After reading this post about Naïve leveling her second character I started thinking about the amount of alts I have, and how some people only ever really focus on one character, while others have at least one of every class in the game. I think it has to do with me enjoying to experience and learning about a class as much, if not more, as experiencing the content. I guess you would have to since the content doesn’t change, just how you interact with it. But, if you look at it from a different angle it also makes the content feel more varied.
When it comes leveling I think peoples mindset ruin a lot of the experience. If your only goal when rolling a new character is to get to 80 as fast as possible you will get bored with, most likely very fast. There are several things I do to liven things up a little. If you should happen to be in Ghostlands and run into my Warlock you would probably see bald undead fella running around with 4-5 mobs on him, tagging new ones as the rest go down. Challenge yourself, experiment and find your limits while leveling and you will have a lot more fun, and probably come out as a better player once you hit 80. Another tip I recommend is to set short term goals. The thought of a new cool spell, a certain item, talent or mount can be enough to get you through those last few, dull experience points. The very last tip will probably rub the one-character-players the wrong way. After getting several alts up in levels and not being in a rush to get them too 80 (my goal at the moment is to have at least my warrior, shaman and possibly priest to 80 by the the time the next expansion hits), I start rested leveling. As the name implies, rested leveling is to level whichever character currently has the most rested. You’ll end up having spent less time leveling each character and makes the game feel varied and somewhat fresh. For added WoW-freshness (I’m starting too sound like a chewing gum commercial…) you can always try out different speccs. My shaman has already tried all three speccs and is only lvl 54.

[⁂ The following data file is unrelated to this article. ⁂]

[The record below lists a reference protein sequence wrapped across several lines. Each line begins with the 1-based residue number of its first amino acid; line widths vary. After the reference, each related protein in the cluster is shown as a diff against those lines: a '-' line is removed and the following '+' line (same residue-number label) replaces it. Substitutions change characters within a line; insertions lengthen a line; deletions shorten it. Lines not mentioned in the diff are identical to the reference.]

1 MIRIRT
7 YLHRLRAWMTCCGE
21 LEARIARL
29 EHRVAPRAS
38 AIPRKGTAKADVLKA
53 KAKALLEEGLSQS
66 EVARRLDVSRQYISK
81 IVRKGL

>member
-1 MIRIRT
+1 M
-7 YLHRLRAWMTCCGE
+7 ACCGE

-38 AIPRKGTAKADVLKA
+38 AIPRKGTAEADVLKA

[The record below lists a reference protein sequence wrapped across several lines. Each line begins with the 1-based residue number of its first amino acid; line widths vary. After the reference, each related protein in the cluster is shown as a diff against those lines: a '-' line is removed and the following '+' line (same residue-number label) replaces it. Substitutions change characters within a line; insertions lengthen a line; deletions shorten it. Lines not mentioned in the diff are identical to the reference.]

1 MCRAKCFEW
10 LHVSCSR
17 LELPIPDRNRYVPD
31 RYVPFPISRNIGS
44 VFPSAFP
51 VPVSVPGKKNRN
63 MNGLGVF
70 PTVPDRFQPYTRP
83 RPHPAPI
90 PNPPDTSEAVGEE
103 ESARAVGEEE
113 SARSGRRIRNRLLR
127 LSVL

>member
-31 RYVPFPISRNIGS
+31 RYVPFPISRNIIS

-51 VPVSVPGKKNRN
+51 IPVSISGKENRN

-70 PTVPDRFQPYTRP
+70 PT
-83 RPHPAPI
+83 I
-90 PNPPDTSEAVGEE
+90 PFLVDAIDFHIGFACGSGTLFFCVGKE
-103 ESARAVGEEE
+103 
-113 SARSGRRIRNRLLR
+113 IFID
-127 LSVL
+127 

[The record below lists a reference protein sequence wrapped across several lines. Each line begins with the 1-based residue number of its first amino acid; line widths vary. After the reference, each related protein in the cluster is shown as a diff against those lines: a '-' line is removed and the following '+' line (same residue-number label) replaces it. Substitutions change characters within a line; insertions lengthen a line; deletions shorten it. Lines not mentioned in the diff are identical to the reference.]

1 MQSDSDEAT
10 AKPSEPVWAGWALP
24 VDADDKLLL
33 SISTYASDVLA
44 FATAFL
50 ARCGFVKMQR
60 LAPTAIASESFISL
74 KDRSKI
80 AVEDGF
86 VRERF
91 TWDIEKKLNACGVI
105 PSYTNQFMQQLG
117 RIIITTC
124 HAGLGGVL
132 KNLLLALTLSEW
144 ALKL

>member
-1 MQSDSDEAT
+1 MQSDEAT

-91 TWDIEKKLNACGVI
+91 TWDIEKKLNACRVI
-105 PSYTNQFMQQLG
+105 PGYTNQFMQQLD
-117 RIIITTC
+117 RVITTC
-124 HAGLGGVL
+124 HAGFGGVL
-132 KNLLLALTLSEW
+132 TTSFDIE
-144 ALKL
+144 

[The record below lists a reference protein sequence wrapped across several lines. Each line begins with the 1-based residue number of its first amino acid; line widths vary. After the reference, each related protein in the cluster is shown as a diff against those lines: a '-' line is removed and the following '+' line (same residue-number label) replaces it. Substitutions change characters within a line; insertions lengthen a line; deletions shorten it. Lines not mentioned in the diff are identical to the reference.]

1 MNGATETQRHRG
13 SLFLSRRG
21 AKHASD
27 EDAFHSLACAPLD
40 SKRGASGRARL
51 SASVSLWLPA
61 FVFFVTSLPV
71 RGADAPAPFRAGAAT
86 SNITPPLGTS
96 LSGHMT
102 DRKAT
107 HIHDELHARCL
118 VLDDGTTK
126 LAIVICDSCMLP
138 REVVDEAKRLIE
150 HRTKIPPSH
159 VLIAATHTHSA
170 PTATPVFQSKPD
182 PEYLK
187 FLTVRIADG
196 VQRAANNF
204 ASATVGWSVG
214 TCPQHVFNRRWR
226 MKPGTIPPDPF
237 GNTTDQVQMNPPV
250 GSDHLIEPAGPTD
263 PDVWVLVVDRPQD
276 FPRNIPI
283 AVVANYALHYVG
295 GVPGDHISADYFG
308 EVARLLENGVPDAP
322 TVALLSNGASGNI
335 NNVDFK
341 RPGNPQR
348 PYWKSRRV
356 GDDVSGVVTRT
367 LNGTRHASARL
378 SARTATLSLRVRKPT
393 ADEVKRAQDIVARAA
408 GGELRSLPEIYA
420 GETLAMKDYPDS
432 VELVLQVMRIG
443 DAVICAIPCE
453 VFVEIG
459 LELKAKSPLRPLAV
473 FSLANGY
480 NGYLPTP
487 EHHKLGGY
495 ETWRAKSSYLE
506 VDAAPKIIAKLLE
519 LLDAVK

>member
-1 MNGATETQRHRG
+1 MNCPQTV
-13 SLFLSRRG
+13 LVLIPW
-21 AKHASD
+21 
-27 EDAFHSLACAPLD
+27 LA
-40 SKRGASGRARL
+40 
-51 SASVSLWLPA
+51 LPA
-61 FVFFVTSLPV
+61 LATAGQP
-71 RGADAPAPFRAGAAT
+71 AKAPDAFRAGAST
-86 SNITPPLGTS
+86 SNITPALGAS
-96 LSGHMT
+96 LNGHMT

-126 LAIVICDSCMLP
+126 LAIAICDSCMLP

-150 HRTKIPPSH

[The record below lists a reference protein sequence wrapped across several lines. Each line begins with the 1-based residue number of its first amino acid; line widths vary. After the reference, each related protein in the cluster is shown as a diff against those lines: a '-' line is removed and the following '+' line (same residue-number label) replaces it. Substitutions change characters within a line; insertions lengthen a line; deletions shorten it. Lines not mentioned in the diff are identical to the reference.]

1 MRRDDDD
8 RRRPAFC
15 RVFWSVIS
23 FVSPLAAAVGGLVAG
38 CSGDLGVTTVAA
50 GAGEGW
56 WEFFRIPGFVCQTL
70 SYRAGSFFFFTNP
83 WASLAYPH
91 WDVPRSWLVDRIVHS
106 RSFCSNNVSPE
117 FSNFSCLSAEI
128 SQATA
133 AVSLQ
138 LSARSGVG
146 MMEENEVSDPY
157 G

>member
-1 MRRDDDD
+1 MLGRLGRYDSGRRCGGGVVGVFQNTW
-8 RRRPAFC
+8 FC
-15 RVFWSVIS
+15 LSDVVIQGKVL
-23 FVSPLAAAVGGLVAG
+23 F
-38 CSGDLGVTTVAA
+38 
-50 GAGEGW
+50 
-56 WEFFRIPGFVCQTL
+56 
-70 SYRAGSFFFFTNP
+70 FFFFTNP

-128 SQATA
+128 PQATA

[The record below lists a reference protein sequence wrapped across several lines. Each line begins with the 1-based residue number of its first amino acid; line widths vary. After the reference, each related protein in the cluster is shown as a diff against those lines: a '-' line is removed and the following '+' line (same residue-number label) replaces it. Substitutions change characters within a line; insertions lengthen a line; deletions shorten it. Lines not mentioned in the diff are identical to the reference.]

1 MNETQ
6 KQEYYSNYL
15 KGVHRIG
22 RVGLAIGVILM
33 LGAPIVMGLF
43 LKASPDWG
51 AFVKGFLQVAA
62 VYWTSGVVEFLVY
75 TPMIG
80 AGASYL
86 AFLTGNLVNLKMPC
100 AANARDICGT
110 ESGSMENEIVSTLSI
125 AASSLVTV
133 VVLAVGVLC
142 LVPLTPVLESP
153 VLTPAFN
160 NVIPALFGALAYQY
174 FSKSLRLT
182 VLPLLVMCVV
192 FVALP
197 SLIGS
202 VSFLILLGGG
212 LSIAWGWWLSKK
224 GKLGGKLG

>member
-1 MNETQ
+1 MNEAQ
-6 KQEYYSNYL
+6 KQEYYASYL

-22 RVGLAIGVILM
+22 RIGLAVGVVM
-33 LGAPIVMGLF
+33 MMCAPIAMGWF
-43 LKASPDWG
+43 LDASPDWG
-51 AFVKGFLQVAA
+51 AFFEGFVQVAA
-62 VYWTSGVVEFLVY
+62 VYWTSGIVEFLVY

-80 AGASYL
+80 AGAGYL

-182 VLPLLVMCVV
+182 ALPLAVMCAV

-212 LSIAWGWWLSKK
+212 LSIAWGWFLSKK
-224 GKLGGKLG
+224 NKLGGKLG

On the whole there is not really a class I dislike. I do generally enjoy ranged classes more than melee ones, but after playing almost every class and specc in the game I can’t really say there is one I hate. You are probably /facepalm-ing by now, and I don’t blame you. There is just something about exploring every nook and cranny of a class, perfecting the play style etc. that I love. I guess you could sort of compare it to spending numerous amounts of time and gold too boost your DPS just by a few hundred (Yes, I’ve started to really enjoy balance specc. I feel ashamed…), just that it’s a continual process since you are always getting new abilities.
Since I’ve given tips to those who are having a hard time leveling characters I should probably share some with my fellow altaholics. One thing I hear a lot from people who love alt leveling is that they are constantly out of money (you know who you are). Since my priest’s current bank balance is 500 gold plus (all made by my self), I’m having a hard time figuring out how people are broke. Something I do on all alts is to have at least one gathering profession, and make as much use of it as possible. There are always some lazy, rich, level 80 who can’t be bothered to level his professions, and is more than happy to spend ridiculous amounts of gold on low level stuff. Another mistake I see a lot of people do is that they claim that “greys aren’t worth anything”. They couldn’t be more wrong. Invest in some big bags and loot everything, and you’ll see the money rolling in after quest session. My third and final tip concers gear. No, you don’t need that 100 gold lvl22 rare axe on the auction house. You’re likely to replace it very soon and it would be a waste of money. Generally you’ll do just fine with gear you get from quests and instances.
I attempted to figure out why I enjoy leveling alts as much as I do with this post, but I don’t think I’ve gotten any closer to an answer. I guess it’s the combination of learning, exploring and figuring out things, combined with the mindless relaxation that comes with questing while listening to a podcast, music or watching TV in the background.